The Impact of Caregiver Fatigue in MS

Patient Expert

Caregiving is a special skill that some choose to develop professionally, but one that others learn out of necessity.

According to the Caregiver Action Network, there are 65 million family caregivers across the country. Nearly one-third of the adult population is providing an average of 20 hours of care per week. That’s an extensive, unpaid job, one that’s vital to protecting the health and safety of our loved ones, especially those with multiple sclerosis.

MS is a progressive disease that can cause significant physical disability and manifests with a broad range of symptoms, including weakness, sensory disturbance, bowel or bladder dysfunction, impaired mobility, and vision loss. As the abilities of a person living with MS gradually decline, caregivers must perform important functions to help those with MS stay more independent. Informal caregivers such as family members, friends, and neighbors help make it possible for people with MS to remain in their homes even as the need for personal assistance increases and physical and cognitive independence declines.

Caregivers have an important job, but may become highly burdened. Family caregiving, mostly unpaid, can cause emotional distress, isolation, feelings of abandonment, and economic difficulties. In contrast, however, caregiving can also strengthen relationships, improve coping skills, and encourage feelings of pride and accomplishment. Becoming a caregiver teaches you a lot about yourself and empathy.

Empathy can be influenced by motivating factors, such as the degree of suffering or disabilities experienced by the affected person, and inhibiting factors, such as the mental energy needed to remain empathetic. Mental energy and caregiver mood can directly affect the quality of care provided to the patient. If the “patient” seemingly fails to do things to help himself, it may be more difficult for the caregiver to display the empathy needed to provide optimal care.

In a recent study of caregivers in MS, researchers aimed to evaluate:

  • The prevalence of negative emotional states among primary caregivers of individuals with MS
  • The association between the caregiver’s empathy-related behavior and the physical and cognitive impairment of the person with MS
  • The association between the caregiver’s mood or emotional status and his or her empathy-related behaviors.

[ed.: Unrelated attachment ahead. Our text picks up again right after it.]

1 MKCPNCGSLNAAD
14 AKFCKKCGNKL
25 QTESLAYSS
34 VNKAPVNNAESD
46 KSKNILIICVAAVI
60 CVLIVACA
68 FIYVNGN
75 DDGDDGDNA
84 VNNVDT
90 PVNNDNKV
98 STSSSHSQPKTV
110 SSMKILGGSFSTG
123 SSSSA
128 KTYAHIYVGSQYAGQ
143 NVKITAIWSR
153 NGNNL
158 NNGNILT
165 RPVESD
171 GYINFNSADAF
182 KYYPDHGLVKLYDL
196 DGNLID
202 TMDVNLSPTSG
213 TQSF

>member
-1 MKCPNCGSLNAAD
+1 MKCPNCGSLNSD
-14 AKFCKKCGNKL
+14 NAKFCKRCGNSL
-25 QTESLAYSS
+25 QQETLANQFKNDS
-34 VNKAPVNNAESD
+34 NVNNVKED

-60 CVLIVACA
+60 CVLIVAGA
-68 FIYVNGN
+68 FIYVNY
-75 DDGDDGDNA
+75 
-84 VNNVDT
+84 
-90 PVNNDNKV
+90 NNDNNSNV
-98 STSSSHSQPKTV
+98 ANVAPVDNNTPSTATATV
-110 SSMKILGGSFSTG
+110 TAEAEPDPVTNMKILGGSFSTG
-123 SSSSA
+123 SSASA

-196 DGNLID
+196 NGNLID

They found that 30 percent of caregivers in this study experienced elevated levels of fatigue, depression, and anger. Forty-two percent of the caregivers expressed that their most elevated mood disturbance was related to fatigue-inertia. Twenty percent of caregivers reported anger, which may be related to the perceived inability to control their life or a disruption of priorities or plans. Only sixteen percent of caregivers in this study reported depression, whereas other studies have reported prevalence of depression as high as 77 percent (Pooyania, 2016).

Caregiver mood scores were not impacted by the severity of the patient’s cognitive impairment. However, increased levels of anxiety and depression in caregivers did influence their negative perceptions or overestimation of the physical impact of MS on their loved one. Researchers found that higher levels of caregiver anger and hostility were associated with fewer empathy-related responses toward the person with MS. This could suggest that caregivers were less able to provide the best care possible due to personal emotions and elevated mood issues.

It’s important that caregivers be aware of the potential burden to their own mental and physical health, which can in turn affect the health of their loved one. Just as the flight attendant safety talk suggests: put on your own oxygen mask first before you help your neighbor. Caregivers need to take care of themselves as well:

  • Take care of your own health: eat well-balanced meals, exercise every day (even if it’s only 15 minutes of stretching), get quality sleep, and don’t ignore your emotions
  • Take time for yourself: take respite breaks, accept offers of help, learn how to ask for help, connect with others, laugh more often, and seek support from other caregivers
  • Organize and simplify: learn how to communicate effectively with doctors, organize and update medication information, and make sure legal documents are in order

Here are additional resources to assist caregivers in learning how best to care for their loved ones and for themselves:

See more helpful articles:

When Should You Consider Nursing Home Care?

Handling a Bad Day As a Caregiver


Pooyania S, Lobchuk M, Chernomas W, Marrie RA. Examining the Relationship Between Family Caregivers' Emotional States and Ability to Empathize with Patients with Multiple Sclerosis: A Pilot Study. Int J MS Care. 2016 May-Jun;18(3):122-8. doi: 10.7224/1537-2073.2015-023.